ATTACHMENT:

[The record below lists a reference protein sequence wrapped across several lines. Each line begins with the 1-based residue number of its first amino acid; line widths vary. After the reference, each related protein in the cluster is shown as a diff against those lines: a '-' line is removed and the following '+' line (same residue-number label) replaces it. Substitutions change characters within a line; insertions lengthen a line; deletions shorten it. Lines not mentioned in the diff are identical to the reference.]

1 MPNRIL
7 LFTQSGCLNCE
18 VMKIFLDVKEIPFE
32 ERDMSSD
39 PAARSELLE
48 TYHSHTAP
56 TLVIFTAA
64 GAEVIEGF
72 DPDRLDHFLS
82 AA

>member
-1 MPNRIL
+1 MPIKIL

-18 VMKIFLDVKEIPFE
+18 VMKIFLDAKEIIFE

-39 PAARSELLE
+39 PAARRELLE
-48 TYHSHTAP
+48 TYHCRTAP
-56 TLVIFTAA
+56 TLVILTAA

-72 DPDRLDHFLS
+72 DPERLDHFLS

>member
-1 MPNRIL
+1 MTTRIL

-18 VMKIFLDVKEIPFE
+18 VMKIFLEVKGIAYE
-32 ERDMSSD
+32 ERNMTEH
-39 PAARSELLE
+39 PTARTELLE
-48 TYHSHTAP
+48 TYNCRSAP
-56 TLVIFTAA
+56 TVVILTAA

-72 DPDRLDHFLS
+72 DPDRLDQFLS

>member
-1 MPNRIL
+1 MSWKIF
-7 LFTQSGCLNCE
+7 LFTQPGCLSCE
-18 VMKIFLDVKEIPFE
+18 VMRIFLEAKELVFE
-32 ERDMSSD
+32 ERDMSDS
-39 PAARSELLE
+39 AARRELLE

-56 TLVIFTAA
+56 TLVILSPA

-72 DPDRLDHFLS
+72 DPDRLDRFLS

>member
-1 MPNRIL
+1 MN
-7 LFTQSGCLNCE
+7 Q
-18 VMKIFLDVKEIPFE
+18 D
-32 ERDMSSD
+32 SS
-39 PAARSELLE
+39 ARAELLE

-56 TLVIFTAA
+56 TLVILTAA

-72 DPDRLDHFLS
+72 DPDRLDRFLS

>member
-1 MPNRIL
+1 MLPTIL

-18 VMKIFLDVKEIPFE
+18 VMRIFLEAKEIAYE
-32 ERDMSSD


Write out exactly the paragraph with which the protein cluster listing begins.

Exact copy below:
[The record below lists a reference protein sequence wrapped across several lines. Each line begins with the 1-based residue number of its first amino acid; line widths vary. After the reference, each related protein in the cluster is shown as a diff against those lines: a '-' line is removed and the following '+' line (same residue-number label) replaces it. Substitutions change characters within a line; insertions lengthen a line; deletions shorten it. Lines not mentioned in the diff are identical to the reference.]